Regardless of how much water you give your Raven, if the soil retains too much of the water over long periods of time, this has the same effects as drowning the plant in one sitting and can damage the root system and encourage disease or rot.
To keep your Raven ZZ truly happy and healthy, you need to make sure its pot has proper drainage. There are a few ways to achieve this.
Choose the Correct Soil
While many houseplants do just fine in standard potting soil, for ZZ Plants, you’ll want to ensure the soil is very porous and lightweight. That way, water can saturate it, but won’t be retained for too long.
To achieve this, cut your potting soil mixture with cactus or succulent mix at a ratio of 3:1. Cactus mix is designed to be quick draining, so it will keep your potting mixture airy. If you have pumice or perlite on hand, you can substitute it for the cactus mix at the same ratio. For more info on the best soils for ZZs click here.
Choose the Correct Pot Size
Another important factor of good drainage is to make sure your Raven is in the correct pot size. Typically, when you bring a plant home from the nursery, it’s in a proper container, but as the plant grows, you might notice you need to repot it.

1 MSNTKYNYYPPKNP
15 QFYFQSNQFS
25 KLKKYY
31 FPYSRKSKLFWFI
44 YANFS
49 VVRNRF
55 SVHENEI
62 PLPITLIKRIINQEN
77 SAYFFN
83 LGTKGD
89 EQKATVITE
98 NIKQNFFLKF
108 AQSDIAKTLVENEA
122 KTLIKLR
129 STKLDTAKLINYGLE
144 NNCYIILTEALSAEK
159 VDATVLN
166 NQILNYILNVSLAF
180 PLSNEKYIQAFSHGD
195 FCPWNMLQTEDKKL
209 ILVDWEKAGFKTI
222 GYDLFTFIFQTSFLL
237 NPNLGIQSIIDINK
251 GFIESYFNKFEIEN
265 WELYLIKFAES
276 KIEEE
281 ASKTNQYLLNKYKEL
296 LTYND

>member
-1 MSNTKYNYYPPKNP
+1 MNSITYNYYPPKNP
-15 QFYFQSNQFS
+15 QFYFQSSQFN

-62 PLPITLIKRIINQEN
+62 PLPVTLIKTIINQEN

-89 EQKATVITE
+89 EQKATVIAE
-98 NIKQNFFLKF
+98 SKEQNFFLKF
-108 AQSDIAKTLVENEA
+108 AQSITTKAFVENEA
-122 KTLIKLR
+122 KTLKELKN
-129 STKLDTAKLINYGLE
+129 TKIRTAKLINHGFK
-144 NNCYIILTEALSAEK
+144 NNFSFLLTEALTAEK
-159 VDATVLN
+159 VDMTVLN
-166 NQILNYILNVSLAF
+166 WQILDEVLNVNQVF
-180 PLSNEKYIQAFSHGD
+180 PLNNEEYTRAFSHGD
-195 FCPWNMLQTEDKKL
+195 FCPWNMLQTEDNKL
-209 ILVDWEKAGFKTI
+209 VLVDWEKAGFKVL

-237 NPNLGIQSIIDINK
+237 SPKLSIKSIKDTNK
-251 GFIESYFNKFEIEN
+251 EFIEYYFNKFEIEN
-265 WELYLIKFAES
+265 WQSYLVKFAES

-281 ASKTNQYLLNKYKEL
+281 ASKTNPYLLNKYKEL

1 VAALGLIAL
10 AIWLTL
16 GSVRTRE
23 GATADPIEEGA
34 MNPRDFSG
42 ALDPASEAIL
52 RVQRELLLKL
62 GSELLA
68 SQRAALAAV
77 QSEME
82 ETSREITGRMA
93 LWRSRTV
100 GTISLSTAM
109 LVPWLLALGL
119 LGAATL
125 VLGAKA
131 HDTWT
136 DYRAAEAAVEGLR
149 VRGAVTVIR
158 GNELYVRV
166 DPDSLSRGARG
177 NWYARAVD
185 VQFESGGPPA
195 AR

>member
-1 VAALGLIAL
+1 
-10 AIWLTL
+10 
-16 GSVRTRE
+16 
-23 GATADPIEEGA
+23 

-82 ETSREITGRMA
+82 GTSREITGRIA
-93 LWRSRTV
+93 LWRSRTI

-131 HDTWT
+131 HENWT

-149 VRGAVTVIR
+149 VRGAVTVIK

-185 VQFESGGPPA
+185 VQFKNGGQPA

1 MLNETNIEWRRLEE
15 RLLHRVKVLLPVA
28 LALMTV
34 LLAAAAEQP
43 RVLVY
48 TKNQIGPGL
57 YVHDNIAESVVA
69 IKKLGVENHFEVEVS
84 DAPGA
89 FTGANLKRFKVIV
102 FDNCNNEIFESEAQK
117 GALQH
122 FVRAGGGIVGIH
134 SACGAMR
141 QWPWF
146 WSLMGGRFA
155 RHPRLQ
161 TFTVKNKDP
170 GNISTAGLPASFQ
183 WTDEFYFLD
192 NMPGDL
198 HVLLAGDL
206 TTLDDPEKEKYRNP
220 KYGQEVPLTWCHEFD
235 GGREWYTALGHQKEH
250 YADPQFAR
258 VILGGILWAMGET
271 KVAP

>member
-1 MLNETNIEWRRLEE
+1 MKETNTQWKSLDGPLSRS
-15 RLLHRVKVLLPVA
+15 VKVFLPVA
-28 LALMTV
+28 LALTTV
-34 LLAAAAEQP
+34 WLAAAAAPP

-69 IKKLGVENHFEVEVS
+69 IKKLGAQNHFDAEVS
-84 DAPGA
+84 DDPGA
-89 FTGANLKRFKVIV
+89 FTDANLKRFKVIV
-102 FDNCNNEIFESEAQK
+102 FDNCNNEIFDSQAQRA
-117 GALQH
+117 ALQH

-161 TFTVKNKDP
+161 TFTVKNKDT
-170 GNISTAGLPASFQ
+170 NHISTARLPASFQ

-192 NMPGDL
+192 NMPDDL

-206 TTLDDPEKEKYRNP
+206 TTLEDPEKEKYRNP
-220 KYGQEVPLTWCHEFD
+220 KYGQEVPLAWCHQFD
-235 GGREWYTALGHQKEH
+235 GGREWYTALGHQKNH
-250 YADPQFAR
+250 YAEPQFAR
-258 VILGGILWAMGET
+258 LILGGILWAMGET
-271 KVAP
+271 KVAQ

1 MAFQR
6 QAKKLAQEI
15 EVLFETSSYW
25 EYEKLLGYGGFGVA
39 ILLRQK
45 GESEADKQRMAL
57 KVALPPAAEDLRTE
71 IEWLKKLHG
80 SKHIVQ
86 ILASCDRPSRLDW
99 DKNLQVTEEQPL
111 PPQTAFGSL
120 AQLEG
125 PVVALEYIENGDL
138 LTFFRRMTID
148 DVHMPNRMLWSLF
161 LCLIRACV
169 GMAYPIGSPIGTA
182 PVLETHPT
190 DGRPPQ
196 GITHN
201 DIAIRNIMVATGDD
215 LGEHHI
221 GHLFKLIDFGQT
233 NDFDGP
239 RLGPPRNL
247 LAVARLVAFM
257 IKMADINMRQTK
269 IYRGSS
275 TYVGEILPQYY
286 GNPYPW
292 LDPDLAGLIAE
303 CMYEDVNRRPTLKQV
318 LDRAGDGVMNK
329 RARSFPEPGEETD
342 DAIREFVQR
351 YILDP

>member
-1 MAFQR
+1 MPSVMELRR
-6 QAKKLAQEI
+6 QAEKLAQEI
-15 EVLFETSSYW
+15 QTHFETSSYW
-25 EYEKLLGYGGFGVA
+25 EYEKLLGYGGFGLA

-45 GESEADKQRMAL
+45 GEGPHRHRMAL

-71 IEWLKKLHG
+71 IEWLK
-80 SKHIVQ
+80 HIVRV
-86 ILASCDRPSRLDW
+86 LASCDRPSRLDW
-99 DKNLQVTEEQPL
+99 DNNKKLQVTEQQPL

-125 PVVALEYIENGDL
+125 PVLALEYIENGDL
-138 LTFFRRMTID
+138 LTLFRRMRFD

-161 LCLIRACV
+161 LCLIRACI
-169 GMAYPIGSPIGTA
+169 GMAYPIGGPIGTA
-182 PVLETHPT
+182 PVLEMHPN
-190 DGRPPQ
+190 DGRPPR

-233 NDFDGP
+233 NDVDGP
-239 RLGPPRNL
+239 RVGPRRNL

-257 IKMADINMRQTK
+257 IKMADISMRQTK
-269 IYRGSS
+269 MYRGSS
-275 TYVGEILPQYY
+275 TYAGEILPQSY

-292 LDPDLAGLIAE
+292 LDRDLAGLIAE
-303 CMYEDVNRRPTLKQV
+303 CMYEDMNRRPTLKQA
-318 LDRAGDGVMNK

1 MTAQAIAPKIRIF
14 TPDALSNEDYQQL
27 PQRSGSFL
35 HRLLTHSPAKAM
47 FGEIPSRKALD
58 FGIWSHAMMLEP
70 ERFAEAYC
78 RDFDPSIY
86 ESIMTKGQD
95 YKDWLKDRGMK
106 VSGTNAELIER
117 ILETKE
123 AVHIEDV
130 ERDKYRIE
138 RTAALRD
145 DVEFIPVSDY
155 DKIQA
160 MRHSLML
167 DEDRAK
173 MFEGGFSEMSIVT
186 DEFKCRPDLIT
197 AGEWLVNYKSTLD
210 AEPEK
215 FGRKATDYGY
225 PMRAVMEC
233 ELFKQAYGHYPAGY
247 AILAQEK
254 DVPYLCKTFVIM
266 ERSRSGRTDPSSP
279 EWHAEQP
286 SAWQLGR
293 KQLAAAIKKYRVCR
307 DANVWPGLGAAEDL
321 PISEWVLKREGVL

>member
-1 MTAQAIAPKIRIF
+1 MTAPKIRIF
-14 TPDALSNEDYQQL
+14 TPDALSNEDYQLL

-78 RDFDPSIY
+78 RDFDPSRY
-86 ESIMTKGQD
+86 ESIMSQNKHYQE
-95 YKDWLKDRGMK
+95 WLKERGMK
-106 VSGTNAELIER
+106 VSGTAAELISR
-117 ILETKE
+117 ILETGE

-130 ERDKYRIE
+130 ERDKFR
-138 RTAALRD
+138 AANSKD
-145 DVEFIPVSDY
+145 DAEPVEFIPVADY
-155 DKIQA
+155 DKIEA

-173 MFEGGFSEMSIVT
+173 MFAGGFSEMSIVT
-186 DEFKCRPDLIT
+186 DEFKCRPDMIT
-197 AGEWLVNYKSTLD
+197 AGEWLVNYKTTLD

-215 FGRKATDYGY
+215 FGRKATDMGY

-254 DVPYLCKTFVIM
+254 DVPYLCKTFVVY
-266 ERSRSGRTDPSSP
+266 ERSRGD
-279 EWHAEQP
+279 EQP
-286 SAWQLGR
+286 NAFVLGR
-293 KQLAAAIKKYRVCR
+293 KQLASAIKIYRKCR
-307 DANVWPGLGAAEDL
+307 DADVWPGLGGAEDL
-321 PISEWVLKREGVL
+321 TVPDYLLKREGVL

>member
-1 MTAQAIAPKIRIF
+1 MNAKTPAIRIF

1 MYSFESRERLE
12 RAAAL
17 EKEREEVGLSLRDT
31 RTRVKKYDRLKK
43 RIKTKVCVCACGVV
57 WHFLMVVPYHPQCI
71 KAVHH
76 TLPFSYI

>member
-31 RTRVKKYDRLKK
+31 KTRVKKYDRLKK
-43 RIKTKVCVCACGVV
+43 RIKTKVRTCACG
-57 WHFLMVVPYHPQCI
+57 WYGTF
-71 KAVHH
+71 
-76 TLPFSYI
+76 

Pots that are too small tend to stunt plant growth. As they become root bound, water uptake is more difficult, and water retention in the soil is severely lowered. However, if you repot your ZZ into a container that is too large, the excess soil in the pot tends to retain too much water, which doesn’t allow for proper drying out between waterings, and the plant suffers as a result.
Aim for a pot with about one to two inches of space between the rhizome and the side of the container. This will give the plant plenty of room to grow, without keeping its feet wet.
A Drainage Hole is a Must
The very best way to ensure your Raven ZZ has the drainage it needs is to make sure the pot it is planted in has a drainage hole in the bottom of it. This allows for any excess water to flow out of the pot when it would otherwise saturate the soil and keep it soggy.
Some people like to plant in containers that don’t have a drainage hole, opting instead to add gravel or some other porous material to the bottom of the pot. However, I do not recommend this for your ZZ Plant. A drainage hole ensures proper drainage and also prevents disaster if we get a little heavy-handed with the watering can.
Raven ZZ Light Requirements
Just like regular ZZ Plants, Ravens do best when exposed to bright, indirect sunlight. Direct sunlight is often too strong for them and can lead to sunburn, so placing them right up against a window is often a poor choice.
Pull your Raven ZZ deeper into a room that still has a lot of bright, ambient light, but where it is out of the direct path of the sun coming in through the windows.
Ravens can also handle much lower light situations, so they could be a good choice for a back bedroom or dimly lit hallway. Of course, the natural trade-off of placing them in a darker spot is that growth might be slowed or stop.